Ponnada: Harassment in the newsroom


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When one of my friends told me that she wanted to work as a news correspondent in war zones, I thought of how dangerous that would be and warned her to consider her safety. However, a new study conducted by the International News Safety Institute and the International Women’s Media Foundation indicates that working in a regular newsroom may not be a hospitable alternative — at least for women.

According to a survey of almost 1,000 people working in the media, most of whom are female journalists around the world, 64 percent said that they had been harassed in the workplace, primarily by their male bosses, supervisors, or coworkers.

The survey showed that the most common type of sexual harassment experienced by nearly 68 percent of respondents was “unwanted comments on dress and appearance.” A little more than 60 percent of respondents experienced “suggestive remarks or sounds,” and 57 percent of respondents experienced “jokes of a sexual nature.”

Not surprisingly, most of these instances of sexual harassment were not reported to an employer, the police, or any other authority.

As an aspiring journalist myself, I have to say that I am extremely disappointed by the results of this study. The newsrooms of the world are unfortunately not as progressive as I had hoped, at least when it comes to gender.

This study’s findings may be a result of a broader problem in journalism. The prevalence of hostile working environments for female journalists could partially be due to the lack of diversity in the media.

A study released earlier this year by Media Matters for America — a nonprofit research and information center dedicated to monitoring, analyzing, and correcting misinformation in the U.S. media — found that women make up just 38 percent of newsroom staffers.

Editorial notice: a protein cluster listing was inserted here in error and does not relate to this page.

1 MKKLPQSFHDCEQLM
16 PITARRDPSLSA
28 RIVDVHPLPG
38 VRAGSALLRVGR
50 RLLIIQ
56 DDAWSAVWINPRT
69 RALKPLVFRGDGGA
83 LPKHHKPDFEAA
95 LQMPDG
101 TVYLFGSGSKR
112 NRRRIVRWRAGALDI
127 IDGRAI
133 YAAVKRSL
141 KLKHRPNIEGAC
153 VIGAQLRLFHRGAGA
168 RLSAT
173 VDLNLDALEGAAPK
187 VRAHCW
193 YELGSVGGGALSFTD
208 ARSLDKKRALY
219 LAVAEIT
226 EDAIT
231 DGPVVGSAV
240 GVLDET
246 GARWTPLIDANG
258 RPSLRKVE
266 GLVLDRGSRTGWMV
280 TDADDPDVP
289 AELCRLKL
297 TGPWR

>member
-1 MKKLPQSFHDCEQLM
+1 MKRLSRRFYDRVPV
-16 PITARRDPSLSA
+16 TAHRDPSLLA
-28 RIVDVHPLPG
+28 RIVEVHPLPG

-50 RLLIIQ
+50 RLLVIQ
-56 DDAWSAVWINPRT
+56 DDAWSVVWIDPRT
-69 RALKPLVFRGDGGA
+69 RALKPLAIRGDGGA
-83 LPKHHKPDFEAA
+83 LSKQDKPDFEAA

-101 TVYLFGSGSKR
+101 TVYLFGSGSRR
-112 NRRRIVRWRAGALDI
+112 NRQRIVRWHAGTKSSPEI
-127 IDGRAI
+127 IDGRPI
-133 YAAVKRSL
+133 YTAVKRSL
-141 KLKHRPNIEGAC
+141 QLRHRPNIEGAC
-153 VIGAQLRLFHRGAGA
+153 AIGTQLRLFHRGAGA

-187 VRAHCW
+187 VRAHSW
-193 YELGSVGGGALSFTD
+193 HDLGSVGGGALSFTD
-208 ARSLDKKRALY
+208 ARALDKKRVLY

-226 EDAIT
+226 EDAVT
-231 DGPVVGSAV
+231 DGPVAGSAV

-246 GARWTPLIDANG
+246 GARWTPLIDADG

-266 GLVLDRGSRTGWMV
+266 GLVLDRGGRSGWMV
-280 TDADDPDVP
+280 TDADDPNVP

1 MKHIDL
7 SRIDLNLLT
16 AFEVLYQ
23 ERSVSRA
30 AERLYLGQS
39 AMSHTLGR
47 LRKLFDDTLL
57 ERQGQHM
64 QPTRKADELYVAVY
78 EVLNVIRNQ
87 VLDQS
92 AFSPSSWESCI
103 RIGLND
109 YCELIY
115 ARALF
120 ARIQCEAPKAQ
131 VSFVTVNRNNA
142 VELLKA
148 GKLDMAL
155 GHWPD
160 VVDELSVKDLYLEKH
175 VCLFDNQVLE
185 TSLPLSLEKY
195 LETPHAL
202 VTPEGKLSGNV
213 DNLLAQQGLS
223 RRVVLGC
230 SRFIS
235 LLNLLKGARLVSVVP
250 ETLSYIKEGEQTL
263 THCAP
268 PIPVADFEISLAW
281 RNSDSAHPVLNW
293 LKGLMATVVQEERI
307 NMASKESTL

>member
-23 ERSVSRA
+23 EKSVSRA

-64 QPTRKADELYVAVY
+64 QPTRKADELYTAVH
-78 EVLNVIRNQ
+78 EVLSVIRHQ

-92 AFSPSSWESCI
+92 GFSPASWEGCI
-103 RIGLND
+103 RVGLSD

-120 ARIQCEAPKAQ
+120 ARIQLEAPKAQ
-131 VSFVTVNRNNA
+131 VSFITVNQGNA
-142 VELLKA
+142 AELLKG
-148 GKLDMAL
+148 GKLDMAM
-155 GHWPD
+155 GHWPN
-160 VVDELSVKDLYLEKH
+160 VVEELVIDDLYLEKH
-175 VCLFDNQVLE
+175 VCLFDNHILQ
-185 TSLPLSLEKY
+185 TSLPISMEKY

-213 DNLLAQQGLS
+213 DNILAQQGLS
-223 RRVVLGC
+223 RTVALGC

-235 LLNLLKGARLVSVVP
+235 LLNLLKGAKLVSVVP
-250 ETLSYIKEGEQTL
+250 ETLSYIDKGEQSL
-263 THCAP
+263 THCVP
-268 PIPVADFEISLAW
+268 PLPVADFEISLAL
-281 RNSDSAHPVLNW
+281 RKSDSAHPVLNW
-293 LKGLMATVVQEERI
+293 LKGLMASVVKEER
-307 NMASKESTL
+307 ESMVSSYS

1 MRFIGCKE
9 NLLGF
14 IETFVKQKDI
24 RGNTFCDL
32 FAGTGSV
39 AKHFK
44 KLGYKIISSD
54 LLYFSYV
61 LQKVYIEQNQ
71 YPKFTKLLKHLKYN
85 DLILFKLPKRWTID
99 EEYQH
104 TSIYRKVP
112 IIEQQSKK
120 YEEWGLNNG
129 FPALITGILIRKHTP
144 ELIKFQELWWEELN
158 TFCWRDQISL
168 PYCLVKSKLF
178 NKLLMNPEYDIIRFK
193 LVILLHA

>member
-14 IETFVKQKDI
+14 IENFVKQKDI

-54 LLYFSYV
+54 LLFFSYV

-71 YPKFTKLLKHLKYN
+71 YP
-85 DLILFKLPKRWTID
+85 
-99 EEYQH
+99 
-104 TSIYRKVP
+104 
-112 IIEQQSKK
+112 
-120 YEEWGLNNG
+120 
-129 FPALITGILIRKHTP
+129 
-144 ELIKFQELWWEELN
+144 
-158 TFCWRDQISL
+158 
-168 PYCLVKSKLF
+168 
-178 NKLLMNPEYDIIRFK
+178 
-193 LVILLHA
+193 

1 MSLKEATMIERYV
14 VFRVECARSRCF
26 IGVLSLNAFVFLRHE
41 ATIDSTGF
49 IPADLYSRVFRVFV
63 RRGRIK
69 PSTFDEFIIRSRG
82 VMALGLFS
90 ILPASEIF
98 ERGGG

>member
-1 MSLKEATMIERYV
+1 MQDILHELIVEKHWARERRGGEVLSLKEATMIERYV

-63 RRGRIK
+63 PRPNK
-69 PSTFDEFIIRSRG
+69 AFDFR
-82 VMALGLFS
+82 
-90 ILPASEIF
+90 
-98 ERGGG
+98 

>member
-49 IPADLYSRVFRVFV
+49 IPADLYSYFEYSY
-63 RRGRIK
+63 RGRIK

That figure has not changed in 14 years. And what’s worse: this 38 percent figure is only four percentage points higher than the percentage of female news reporters 30 years ago. Women are also underrepresented in newsroom leadership positions — only 34.6 percent of newsroom supervisors in 2013 were female.

Other studies have shown that not only is there a lack of gender diversity in the media but a lack of ethnic diversity as well.

According to the annual census also released earlier this year by the American Society of News Editors, the percentage of ethnic minorities in American newsrooms has stayed still between 12 and 13 percent for over 10 years. Ethnic minorities make up 12.37 percent of newsrooms in 2013, and people of color make up only 10 percent of newsroom supervisors.

When there are so few women and people of color in leadership positions in the media, and so few of them in the media overall, how can the voices of these individuals be sufficiently represented? Furthermore, how can the news be unbiased in its representation on a given group of individuals, or a specific story?

In order to more accurately cover the state of this country — one in which women, and people of color are a huge part of the population — and to put an end to harassment there has to be more diversity in the newsroom.

And more importantly, if journalists are to maintain the quality of journalism and do their jobs well, it is important for their workplaces to be safe.

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